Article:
Samsung SAFE Should Work With BlackBerry Mobile Fusion


However, executives and high-value employees who insist on accessing regulated or highly sensitive data must understand that protecting that data requires putting security barriers in place. And this understanding must be balanced with the IT managers being sensible about creating password complexity rules that a mere mortal will be capable of keying in using a constrained, virtual keyboard. For example, my complex password, which is fine when typing on a physical keyboard, is quite awkward to enter on a virtual keyboard where I had to flip back and forth between virtual keyboard screens in search of all the special characters I required.

Samsung has instituted AES 256-bit encryption for on-device security. My test phone was new, with almost no data or applications onboard. It took about 10 minutes to encrypt the device. Since then I€™ve added several apps, including a media player with several large data files. Phone functions were uninterrupted and performance slowed but was not a major inconvenience when the files were first added to the system.

Mobile Device Management

After data encryption, one of the most important aspects of securing a device for enterprise use is ensuring that the handset can be managed. As listed above, Samsung has enlisted a small fleet of enterprise-worthy MDM application providers. In my tests, I used a hosted version of AirWatch MDM to manage my test phone. It almost goes without saying that AirWatch is an enterprise scale system. I managed only a single device because I was just looking at the Samsung SAFE technologies.

As with any MDM product, it integrates with Microsoft Active Directory or other LDAP services to marry existing user controls to the handset. I was easily able to integrate my test Samsung phone into the AirWatch system and immediately get both monitoring information and direct management control over the device.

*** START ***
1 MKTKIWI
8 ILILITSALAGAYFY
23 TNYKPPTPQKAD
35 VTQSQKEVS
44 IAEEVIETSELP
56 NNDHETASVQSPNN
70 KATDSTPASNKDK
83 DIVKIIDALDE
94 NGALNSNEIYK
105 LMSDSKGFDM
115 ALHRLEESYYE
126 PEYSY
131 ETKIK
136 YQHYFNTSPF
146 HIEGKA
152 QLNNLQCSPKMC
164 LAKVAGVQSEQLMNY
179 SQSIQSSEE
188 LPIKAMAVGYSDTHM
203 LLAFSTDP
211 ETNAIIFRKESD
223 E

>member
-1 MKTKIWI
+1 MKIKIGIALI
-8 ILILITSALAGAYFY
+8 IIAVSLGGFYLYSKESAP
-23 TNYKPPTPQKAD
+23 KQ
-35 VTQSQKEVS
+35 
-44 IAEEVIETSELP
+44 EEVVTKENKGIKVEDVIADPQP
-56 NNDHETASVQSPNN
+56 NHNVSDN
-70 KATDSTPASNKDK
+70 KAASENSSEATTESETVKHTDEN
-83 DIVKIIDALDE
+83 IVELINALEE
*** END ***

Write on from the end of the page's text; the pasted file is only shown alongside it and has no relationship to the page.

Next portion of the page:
In my tests, I was able to set security policies such as password complexity and to create device policies that could report if the security posture of the handset had been changed in a way that violated my security policy. I could also specify which applications were on the whitelist and which were on the blacklist. User accounts were fine-grained and I was able to create restricted administrative accounts. In addition to administrative roles, such as content manager and report viewer, I would like to see AirWatch add administrative limits such as €œexecutive€ or €œsales€ in order to limit administrative access to policies that governed devices used by these types of users.

In this sense, Samsung SAFE devices should be able to also slip into a BlackBerry Mobile Fusion environment with little extra effort. If this happens, the likelihood that more users will opt for a non-BlackBerry device is almost certain to grow, which is why it makes sense for IT managers to evaluate RIM alternatives now.